How long after a Tummy Tuck do you need to wear compression stockings?

So I got my two pairs of compression stockings and I'm just wondering how long do I wear them for it's been five days since my tummy tuck and lipo, the nurse's told me upon leaving however I've completely forgotten how long for?

Doctor Answers 5

Compression stockings after tummy tuck are used to reduce risk of blood clots from legs.

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Congratulations on your tummy tuck surgery! I'm sure your plastic surgeon's office would be happy to answer your question, and of course, they are responsible for your care and well-being, as is obvious from your having been supplied with compression stockings. But instead of giving you a random answer (read the other answers--they all differ, so I understand your and many patients' confusion) let's reason this out and give you the RIGHT answer.
Let's first assume you are at no increased risk of blood clots, unlike women with Factor V Leiden, MTHFR gene mutation, or Factor 2 mutation. Patients with these have increased risk of blood clots, especially after tummy tuck surgery where the patient wears compression binders around their abdomen and has had sutures in the area where the leg blood vessels enter the abdomen. Even women on oral contraceptives have increased risk of blood clots, and many of our tummy tuck patients are taking BC pills. Women without these clotting disorders (thrombophilia), have a "standard" risk of about 1 in 1000 per year.

So that's the WHY of compression stockings. The funny thing is, many women with Factor V Leiden ask questions about their increased risk of blood clots, but virtually no woman on oral contraceptives either knows or cares about their increased risks. Must be because FVL is rare and many people (and doctors) aren't versed about this, whereas we all know many many women on BC pills.

So let's go into a bit more detail so you can understand not only why, but how long you should wear compression stockings. Let's start with a little more about the "rare."

Factor V Leiden is a genetically-inherited clotting disorder seen in about 5-6% of US and European Caucasians who are heterozygous (one copy of the abnormal gene), or 1 in 5000 (0.02%) of persons who are homozygous (two copies of the abnormal gene, one from each parent). People with one copy of this abnormal gene can form blood clots 4-8 times more commonly than the normal population, and people with two copies of this gene are 80 times more likely to form a clot than the general population.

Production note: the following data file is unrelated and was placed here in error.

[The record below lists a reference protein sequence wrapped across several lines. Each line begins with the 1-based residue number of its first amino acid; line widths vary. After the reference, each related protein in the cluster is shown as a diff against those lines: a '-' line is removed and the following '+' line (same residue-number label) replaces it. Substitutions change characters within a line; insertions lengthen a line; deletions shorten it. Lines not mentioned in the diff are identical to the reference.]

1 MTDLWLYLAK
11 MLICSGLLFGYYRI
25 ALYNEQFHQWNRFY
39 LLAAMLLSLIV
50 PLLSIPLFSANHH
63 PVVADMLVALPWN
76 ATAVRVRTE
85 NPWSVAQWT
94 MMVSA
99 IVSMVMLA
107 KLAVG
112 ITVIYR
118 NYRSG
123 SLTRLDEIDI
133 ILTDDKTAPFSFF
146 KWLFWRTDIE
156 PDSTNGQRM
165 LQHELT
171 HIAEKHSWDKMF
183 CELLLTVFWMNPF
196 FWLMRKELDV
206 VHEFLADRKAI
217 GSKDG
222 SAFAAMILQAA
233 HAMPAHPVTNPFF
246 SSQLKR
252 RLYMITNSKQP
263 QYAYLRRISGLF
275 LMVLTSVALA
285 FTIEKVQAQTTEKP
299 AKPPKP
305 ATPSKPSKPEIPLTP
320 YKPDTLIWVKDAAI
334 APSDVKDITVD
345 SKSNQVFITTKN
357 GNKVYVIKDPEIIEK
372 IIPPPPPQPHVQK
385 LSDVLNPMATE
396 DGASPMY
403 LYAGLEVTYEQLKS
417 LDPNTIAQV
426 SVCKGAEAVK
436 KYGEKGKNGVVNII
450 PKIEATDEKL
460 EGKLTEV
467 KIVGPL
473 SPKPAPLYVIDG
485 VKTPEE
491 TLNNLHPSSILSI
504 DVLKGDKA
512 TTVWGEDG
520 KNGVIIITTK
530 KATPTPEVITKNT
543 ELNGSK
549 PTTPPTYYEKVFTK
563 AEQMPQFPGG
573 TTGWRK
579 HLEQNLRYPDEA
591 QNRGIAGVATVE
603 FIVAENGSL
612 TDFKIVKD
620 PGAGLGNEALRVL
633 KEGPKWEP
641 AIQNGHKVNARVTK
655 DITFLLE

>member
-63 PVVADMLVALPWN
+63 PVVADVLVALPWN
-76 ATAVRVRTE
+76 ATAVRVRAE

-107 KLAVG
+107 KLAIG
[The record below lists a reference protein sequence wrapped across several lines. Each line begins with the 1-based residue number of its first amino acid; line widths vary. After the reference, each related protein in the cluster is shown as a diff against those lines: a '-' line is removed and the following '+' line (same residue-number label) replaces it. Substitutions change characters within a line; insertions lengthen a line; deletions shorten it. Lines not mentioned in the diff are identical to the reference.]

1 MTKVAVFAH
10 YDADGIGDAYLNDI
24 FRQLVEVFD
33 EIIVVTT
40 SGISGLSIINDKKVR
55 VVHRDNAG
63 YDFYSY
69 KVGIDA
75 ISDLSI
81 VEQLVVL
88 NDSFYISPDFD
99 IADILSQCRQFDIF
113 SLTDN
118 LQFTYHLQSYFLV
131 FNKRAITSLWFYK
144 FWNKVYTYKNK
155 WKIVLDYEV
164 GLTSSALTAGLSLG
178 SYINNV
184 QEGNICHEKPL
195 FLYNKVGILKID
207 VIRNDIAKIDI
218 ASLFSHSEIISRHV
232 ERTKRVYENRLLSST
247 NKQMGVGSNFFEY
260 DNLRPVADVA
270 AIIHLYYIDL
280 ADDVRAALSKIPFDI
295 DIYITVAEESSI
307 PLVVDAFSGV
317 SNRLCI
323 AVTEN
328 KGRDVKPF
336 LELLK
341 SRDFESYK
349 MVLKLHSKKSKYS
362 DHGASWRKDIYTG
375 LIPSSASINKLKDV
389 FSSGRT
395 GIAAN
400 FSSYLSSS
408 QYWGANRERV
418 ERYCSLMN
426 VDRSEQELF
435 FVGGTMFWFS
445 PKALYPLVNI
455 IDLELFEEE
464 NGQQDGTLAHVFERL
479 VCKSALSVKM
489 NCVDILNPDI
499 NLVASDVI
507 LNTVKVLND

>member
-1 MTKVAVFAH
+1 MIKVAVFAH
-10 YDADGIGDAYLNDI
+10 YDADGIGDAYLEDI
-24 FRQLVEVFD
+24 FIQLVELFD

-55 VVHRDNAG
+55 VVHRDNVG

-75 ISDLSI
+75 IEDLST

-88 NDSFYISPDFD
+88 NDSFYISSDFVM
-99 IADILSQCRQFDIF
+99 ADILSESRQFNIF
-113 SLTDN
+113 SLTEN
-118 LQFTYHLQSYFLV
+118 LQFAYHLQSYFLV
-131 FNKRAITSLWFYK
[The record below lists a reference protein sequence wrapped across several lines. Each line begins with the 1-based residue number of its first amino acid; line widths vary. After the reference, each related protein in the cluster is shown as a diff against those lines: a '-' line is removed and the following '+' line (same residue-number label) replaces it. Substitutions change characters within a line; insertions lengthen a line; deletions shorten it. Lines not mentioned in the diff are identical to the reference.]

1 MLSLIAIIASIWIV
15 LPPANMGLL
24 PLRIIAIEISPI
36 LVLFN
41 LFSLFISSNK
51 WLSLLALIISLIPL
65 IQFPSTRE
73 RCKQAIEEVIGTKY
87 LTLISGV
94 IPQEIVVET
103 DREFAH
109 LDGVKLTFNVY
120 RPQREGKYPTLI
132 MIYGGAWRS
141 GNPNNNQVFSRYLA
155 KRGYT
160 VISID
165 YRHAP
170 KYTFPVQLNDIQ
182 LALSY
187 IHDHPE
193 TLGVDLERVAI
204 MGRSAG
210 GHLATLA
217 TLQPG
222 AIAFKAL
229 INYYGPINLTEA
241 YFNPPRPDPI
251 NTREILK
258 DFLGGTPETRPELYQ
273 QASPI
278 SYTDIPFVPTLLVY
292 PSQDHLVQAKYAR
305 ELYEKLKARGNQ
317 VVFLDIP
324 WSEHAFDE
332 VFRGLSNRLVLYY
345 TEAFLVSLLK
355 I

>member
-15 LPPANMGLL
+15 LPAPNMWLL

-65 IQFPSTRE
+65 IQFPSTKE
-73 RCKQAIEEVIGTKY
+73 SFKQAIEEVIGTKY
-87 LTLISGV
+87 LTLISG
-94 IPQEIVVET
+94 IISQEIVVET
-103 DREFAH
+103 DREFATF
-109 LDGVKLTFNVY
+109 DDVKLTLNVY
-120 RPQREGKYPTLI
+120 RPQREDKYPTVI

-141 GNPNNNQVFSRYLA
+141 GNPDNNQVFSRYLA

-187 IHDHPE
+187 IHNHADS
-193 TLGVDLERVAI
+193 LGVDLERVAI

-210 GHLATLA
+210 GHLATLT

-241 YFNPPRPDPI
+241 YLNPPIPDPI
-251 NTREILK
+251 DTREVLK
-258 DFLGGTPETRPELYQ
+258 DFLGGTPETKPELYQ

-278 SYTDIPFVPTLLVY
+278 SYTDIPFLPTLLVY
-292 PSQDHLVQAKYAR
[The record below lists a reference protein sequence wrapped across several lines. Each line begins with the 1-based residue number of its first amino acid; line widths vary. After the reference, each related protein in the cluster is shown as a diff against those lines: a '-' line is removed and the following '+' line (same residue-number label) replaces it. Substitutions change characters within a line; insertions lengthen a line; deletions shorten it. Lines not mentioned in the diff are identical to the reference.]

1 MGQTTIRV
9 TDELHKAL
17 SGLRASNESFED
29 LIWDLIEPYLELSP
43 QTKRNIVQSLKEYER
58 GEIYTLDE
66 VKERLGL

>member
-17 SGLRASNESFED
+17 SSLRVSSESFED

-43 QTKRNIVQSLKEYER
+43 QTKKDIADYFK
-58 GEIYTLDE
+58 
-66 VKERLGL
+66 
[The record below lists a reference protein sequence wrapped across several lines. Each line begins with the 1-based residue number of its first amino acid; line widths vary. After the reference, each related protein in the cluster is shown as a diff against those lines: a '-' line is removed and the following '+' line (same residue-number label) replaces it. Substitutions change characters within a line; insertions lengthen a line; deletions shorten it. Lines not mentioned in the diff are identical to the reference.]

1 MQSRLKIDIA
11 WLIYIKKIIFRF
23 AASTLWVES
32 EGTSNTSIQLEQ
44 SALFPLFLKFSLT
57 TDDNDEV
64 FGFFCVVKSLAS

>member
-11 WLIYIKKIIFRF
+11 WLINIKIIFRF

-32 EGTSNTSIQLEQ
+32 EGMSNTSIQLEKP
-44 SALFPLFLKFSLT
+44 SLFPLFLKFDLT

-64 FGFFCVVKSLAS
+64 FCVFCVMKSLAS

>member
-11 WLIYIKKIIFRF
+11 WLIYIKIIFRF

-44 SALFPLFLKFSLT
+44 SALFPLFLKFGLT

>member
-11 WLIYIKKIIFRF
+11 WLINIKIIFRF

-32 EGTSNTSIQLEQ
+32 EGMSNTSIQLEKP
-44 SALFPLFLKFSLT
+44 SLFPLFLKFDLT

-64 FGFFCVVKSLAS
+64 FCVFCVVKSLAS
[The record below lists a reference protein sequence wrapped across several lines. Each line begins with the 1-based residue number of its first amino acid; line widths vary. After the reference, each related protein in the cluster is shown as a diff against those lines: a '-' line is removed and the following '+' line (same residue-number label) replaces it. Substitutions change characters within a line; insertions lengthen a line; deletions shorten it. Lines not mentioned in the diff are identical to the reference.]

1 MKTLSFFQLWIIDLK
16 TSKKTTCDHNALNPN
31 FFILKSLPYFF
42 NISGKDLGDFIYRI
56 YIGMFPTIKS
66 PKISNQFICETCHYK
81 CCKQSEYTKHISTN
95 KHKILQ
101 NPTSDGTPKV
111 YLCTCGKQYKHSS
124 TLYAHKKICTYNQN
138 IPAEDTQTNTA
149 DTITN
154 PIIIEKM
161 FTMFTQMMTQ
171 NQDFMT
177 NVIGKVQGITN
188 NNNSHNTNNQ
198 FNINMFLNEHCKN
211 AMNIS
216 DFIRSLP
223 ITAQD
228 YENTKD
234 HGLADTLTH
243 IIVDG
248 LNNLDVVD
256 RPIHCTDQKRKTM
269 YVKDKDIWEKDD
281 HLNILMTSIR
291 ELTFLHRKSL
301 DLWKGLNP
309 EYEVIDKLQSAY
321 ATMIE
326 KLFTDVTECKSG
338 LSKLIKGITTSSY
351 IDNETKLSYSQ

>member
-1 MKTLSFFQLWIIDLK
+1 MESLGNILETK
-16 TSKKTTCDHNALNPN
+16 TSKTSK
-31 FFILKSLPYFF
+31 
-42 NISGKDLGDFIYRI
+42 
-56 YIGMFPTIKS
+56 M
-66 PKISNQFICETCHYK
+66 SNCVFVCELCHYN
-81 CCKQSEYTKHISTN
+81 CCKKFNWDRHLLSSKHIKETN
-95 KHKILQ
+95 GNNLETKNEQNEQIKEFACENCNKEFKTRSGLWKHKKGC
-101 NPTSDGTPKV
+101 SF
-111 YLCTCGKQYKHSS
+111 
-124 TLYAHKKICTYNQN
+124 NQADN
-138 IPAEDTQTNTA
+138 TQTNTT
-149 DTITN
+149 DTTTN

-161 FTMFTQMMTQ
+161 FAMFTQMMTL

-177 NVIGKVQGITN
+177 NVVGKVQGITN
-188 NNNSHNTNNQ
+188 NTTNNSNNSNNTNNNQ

Since the overall risk of developing clots is about 1 in 1000 per year, heterozygous Factor V Leiden patients have increased risk ranging from 1 in 250 to 1 in 125. Homozygous FVL patients' risk increases to 1 in 12.
By way of comparison, healthy, normal women taking oral contraceptives have a 3-4X increased risk of developing a blood clot compared to women not taking oral contraceptives. Women with FVL on oral contraceptives see their risks increase by 35X.

Thus, as long as FVL patients are under the care of a hematologist or internal medicine specialist who can consult with their plastic surgeon about minimizing the 4-8X risk of clotting (which is nearly identical to women taking oral contraceptives), elective cosmetic surgery is not only possible, but just about as safe as operating on women who take oral contraceptives (3-4X), which we do all the time (with "standard" precautions)!

Part of those "standard precautions" are active pneumatic boots or leggings during surgery. These inflate and deflate several times per minute, actively pumping or moving the blood in your (immobile) legs during surgery. This can be considered comparable to taking a brisk walk while you are asleep on the operating table, reducing the risk of blood clots!

But what happens after surgery? You go home (or maybe to an overnight facility or rarely, hospital) where you pretty much go to bed and take some pain pills and muscle relaxants. So even if you are safe in the operating room, clots can begin to form in the sluggish or pooled blood in your leg veins while you are relatively immobilized post-op. (This is one reason I don't like hospitals with bed side rails and nurse call buttons. At home you have to get up and go to the bathroom, get your meals, and move about the house. At the hospital, less so.)